The Grand Spirits of India

If you care to look beyond the million gods you encounter in India, you would find a sturdy belief system that would be worthy of some fundamentalism. A ministry awaits a messiah who has the energy to found a new fanatical religious order based on it; and I would happily join it. For about a quarter century since I became aware of the concept of Pancha Maha Bhuta, [Bhuta is pronounced ‘bhootha’] I have wondered why we as a civilisation have not yanked it from behind and worshipped it instead of the gods in front.

I translate the Sanskrit phrase “Pancha Maha Bhuta” [PMB] as “Five Grand Spirits”. They are Space, Air, Fire, Water and Earth. “What of them?”, do you ask? Well, wait until you discover how ‘Indian Tradition’ [IT: a nomenclature I like, ahead of the narrow sounding ‘Hinduism’] sees these five spirits permeate every material reality that surrounds us. For several millennia people of this land have instinctively subscribed to the primacy of PMB. They explored the integrated system that the five Spirits amount to, examined it with rigour, discovered order in them, documented the knowledge, and then -and only then- perhaps to spread the idea in the streets, suffered to bring in the arts, temples, and gods. The short point is the Bhuta are the fundamental reality; the gods come later.

Let me begin to share my enthusiasm starting with this wondrous passage I found here. It is one of the verses by Vedaranya, a scholar and administrator of the Vijayanagar Empire

“Only one quality can be seen in space: it can reverberate sound, but we cannot touch it, taste it, smell it… Space can only cause an atmosphere for creating a vibration of sound; so, as nothing else is possible there, Sound alone is the quality of space.
But of air, there are two qualities: air can make sound, and also it can be felt. It can be touched. Sound is the quality of space; sound and touch are the qualities of air.
But fire has sound, touch and has form, as we can also see it.

And water: we can hear its sound, we can touch it, we can see it, we can taste it. But we cannot taste fire, taste air, taste space,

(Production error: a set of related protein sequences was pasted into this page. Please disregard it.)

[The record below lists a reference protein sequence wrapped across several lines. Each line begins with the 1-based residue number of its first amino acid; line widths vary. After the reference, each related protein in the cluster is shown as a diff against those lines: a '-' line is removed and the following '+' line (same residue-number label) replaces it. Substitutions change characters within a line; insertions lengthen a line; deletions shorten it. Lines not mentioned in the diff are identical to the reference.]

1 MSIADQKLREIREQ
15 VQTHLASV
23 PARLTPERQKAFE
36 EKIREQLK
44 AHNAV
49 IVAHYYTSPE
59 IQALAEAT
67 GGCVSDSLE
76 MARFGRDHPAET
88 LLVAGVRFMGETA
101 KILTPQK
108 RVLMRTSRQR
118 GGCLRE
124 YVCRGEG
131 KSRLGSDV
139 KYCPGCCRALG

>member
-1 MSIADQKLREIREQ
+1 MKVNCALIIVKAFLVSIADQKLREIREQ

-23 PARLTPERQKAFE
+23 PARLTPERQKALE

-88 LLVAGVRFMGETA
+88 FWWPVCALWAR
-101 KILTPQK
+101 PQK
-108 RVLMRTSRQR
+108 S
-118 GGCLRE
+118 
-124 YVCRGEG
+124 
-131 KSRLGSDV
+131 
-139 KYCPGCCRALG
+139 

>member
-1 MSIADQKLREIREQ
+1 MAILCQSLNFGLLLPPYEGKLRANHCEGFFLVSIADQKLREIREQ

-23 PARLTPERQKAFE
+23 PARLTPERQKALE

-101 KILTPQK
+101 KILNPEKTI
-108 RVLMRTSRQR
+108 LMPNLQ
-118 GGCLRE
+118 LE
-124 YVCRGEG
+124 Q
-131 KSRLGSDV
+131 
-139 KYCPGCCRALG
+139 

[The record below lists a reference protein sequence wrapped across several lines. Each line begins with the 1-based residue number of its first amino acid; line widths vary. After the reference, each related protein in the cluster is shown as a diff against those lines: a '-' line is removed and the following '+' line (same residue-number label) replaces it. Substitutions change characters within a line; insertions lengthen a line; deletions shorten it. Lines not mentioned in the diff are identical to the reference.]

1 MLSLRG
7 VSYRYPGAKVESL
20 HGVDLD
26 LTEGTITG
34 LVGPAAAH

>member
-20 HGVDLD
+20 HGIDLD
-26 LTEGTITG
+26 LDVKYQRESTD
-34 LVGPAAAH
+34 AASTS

Earth has five qualities: it can create sound, it can be touched, it can be seen, it can be tasted, and it can be smelled. Smelling is the quality of only earth,
…so Earth has five qualities, Water has four, fire has three, air has two, and space has only one quality.”

Let me make a list out of the above:

  • 1- Space: Heard, [as a hum, or Om, if you prefer]
  • 2- Air: Heard and felt
  • 3- Fire: Heard, felt and seen
  • 4- Water: Heard, felt, seen and tasted
  • 5- Earth: Heard, felt, seen, tasted and smelt

Our ancient folks were active list makers. They went on to map our five senses to the PMB:

  • 1- Space: Heard: Ear
  • 2- Air: Heard and felt: Skin
  • 3- Fire: Heard, felt and seen: Eye
  • 4- Water: Heard, felt, seen and tasted: Tongue
  • 5- Earth: Heard, felt, seen, tasted and smelt: Nose

From a Tibetan source, I discover more equivalences:

  • 1- Space: Vibration
  • 2- Air: Motion
  • 3- Fire: Heat
  • 4- Water:Cohesion
  • 5- Earth: Solidity

So it goes. How does it all come together? I decided to make a set of tables out of what I was digging out of the Internet. I neither know Sanskrit, nor am a scholar or a philosopher; just an enthusiast for earth’s environment. My hope is to discover an argument that might give environment a primacy in our search for material prosperity.

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